By Rabbi Avrohom Sebrow
During the Second Temple period, Eretz Yisrael suffered from a great famine. The great sage Rebbe Yochanan HaChorani survived by subsisting on dried bread and salt. His student Rebbe Elazar bar Rebbe Tzadok, who was better off, was moved by the plight of his rebbe. He told of his rebbe’s dire circumstances to his father, Rebbe Tzadok, who was a sage in his own right. Rebbe Tzadok sent a gift of fresh olives with his son to bring to his rebbe. However, Rebbe Yochanan HaChorani noticed that the olives were moist with olive oil and refused to eat them.
Produce cannot become susceptible to tumah while still attached to the tree or ground. After harvesting, it becomes susceptible to tumah after coming into contact with any of seven particular liquids, one of which is olive oil. It does not actually become tamei, however, until the produce comes into contact with an actual source of tumah. Rebbe Yochanan HaChorani saw that the olives were moist and assumed that they were susceptible to tumah, and he suspected that they might have actually become tamei. He therefore refused to eat them. He thanked his student profusely but refused to accept the gift, with the explanation of, “I don’t eat olives.”
Rebbe Tzadok saw beyond the excuse offered by Rebbe Yochanan HaChorani. He sent the olives again as a gift, this time with the message that the olives were in fact tahor, whereupon Rebbe Yochanan HaChorani graciously accepted the gift.
Tosefos notes that Rebbe Tzadok was a kohen. Kohanim need to be very strict with the laws of tumah and taharah. Why did Rebbe Yochanan HaChorani suspect that the olives in Rebbe Tzadok’s possession might have been tamei? Tosefos explains that Rebbe Tzadok was a talmid of Beis Shammai, so perhaps he relied on leniencies of Beis Shammai. Rebbe Yochanan HaChorani followed the views of Beis Hillel. It was only when he was reassured that the olives were tahor even according to the higher standard of Beis Hillel that he ate the olives.
Rav Aharon Kotler, zt’l, said that this demonstrates how careful our sages were in matters of kashrus. These olives were 100% kosher. Rebbe Yochanan HaChorani was not a kohen. He theoretically could have eaten the olives even if they were tamei. However, he voluntarily accepted the rabbinic stringency of only eating food that is tahor.
Moreover, the olives likely were tahor. Even if Rebbe Tzadok followed the views of Beis Shammai, he still would have been very careful to keep sources of tumah away from the olives. (For that very reason, Rabbeinu Yitzchak rejects this version of the story, and he says there was no reason at all to suspect that the olives were tamei.) Yet Tosefos maintains that there was chance, albeit extremely slim, that the olives did indeed become tamei. Therefore, Rebbe Yochanan initially refused to eat the olives.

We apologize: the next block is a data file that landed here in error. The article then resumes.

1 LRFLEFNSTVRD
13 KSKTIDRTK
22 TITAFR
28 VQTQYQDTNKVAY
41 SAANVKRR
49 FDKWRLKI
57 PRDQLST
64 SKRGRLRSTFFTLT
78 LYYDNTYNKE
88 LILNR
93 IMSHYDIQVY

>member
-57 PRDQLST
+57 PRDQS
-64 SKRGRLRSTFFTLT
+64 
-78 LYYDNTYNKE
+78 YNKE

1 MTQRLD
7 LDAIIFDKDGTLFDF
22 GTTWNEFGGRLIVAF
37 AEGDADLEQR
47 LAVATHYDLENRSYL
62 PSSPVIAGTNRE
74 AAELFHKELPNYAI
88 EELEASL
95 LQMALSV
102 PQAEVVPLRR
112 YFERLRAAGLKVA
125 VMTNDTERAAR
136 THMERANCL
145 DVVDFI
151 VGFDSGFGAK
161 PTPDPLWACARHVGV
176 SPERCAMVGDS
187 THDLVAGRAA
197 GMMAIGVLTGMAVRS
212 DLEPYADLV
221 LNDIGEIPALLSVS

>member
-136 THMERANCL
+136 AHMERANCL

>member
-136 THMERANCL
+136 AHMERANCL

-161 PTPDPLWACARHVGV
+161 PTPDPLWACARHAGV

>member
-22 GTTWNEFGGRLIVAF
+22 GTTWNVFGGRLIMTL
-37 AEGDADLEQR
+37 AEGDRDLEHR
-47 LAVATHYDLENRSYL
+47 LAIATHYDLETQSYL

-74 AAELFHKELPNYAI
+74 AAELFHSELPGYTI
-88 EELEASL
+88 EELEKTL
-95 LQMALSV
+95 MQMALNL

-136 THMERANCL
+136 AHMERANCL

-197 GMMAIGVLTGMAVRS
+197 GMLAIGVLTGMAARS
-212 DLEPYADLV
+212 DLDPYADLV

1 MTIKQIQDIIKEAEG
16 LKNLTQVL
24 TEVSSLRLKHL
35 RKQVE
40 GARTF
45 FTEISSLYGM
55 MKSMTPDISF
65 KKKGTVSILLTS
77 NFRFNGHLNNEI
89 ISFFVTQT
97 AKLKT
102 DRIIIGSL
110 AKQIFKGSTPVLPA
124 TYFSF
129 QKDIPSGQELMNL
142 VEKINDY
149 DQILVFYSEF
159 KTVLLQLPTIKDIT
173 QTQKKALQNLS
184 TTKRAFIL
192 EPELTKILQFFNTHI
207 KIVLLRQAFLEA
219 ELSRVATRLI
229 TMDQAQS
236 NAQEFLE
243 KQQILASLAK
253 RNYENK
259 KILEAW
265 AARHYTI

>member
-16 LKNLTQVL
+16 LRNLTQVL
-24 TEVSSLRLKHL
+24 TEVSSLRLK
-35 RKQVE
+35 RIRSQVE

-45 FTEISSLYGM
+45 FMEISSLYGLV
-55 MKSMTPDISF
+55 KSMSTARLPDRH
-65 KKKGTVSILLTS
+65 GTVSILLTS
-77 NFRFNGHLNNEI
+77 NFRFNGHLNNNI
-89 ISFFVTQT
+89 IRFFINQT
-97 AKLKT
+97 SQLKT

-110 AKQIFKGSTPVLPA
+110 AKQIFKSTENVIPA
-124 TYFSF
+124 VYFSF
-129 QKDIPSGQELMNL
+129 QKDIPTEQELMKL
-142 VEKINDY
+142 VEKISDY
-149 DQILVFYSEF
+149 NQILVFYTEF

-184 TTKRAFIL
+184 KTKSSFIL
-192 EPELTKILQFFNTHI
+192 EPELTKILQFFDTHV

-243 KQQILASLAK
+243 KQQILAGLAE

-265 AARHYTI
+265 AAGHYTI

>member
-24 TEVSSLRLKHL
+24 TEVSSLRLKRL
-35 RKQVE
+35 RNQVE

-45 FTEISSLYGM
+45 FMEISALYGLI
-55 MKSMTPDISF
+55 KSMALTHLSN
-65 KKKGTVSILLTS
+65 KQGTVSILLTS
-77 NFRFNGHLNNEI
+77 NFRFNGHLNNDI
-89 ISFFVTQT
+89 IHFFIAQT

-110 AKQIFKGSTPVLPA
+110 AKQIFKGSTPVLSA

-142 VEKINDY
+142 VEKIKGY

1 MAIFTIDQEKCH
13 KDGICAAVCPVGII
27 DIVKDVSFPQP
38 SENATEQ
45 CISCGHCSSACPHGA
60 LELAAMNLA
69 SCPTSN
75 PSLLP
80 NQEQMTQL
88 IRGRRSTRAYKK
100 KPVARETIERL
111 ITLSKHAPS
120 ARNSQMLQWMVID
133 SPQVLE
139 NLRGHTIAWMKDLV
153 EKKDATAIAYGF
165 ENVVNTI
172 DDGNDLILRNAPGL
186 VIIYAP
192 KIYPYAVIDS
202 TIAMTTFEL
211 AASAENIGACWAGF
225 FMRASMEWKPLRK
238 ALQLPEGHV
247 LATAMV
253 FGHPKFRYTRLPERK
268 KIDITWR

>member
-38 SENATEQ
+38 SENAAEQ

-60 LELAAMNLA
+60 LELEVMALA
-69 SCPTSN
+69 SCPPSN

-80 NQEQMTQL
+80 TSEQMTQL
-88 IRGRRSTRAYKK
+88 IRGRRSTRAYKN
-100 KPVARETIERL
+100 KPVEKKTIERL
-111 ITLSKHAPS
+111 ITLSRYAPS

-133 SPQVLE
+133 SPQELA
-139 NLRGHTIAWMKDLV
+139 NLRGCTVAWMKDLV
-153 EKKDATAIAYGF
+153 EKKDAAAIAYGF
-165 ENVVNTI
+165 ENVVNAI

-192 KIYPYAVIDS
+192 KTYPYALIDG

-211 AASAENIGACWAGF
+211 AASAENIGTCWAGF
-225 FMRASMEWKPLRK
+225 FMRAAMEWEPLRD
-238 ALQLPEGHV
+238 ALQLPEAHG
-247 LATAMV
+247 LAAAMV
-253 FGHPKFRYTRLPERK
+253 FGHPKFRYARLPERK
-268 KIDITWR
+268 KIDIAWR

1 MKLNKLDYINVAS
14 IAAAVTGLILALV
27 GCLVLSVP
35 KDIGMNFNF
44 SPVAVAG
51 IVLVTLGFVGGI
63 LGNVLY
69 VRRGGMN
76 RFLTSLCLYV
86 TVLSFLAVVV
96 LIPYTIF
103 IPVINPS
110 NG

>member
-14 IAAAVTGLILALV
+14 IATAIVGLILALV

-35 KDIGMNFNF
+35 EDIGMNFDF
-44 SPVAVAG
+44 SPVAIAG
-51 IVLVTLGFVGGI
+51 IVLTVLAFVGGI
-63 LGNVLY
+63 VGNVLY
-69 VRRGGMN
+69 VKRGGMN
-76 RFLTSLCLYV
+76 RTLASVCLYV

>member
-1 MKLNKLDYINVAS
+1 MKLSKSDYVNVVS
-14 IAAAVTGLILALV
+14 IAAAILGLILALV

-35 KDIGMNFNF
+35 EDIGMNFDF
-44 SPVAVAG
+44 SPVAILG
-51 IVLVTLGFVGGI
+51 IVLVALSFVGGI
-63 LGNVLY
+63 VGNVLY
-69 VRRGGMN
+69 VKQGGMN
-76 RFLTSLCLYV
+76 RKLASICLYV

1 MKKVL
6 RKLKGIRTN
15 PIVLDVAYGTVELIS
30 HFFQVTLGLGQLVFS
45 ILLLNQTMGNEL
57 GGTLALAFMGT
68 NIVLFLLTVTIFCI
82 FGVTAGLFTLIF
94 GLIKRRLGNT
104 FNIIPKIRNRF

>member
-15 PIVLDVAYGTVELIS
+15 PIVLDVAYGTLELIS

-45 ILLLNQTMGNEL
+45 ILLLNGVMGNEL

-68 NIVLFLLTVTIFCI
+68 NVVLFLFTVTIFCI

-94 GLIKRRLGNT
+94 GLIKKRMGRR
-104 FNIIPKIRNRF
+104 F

Still, it was a time of famine. Presumably, Rebbe Yochanan was malnourished, as he was surviving on meager rations of dried bread. Given all the above, couldn’t he have been lenient? We see that our sages could not be budged in their strict adherence to their kashrus standards, no matter how dire the circumstances.
Rav Aharon Kotler said there is yet another lesson to be derived from this story. Why did Rebbe Yochanan refuse the gift by stating, “I don’t eat olives”? This was a lie but was permitted so as not to offend Rebbe Tzadok. (It wasn’t a total lie, as the intent was “I don’t eat olives that are moist with olive oil.”) Why didn’t he merely ask Rebbe Tzadok if the olives were tahor even according to the Beis Hillel standard? Since he badly needed the nutrition from the olives, this would have seemingly been the prudent approach. It is true that Rebbe Tzadok figured out the true reason for his refusal, but perhaps Rebbe Tzadok would have taken the statement at its face value that Rebbe Yochanan didn’t eat olives.
Rebbe Yochanan HaChorani realized that to ask whether the olives met the Beis Hillel standard would be slightly offensive to Rebbe Tzadok. Rebbe Tzadok was a talmid of Beis Shammai and was certainly justified in following his yeshiva’s rulings. Moreover, the food was certainly kosher, and the question related to a rabbinic stringency of taharah. Yet to ask Rebbe Tzadok if his food met the Beis Hillel standard would have been marginally disrespectful. He therefore simply refused the gift by declaring, “I don’t eat olives.” Rebbe Yochanan HaChorani would rather go hungry than slightly offending someone else by suggesting that he followed a lower standard of kashrus.
Rabbi Avrohom Sebrow leads a daf yomi chaburah at Eitz Chayim of Dogwood Park in West Hempstead and is a rebbi at Mesivta Kesser Yisroel of Willowbrook. He can be contacted at ASebrow@gmail.com.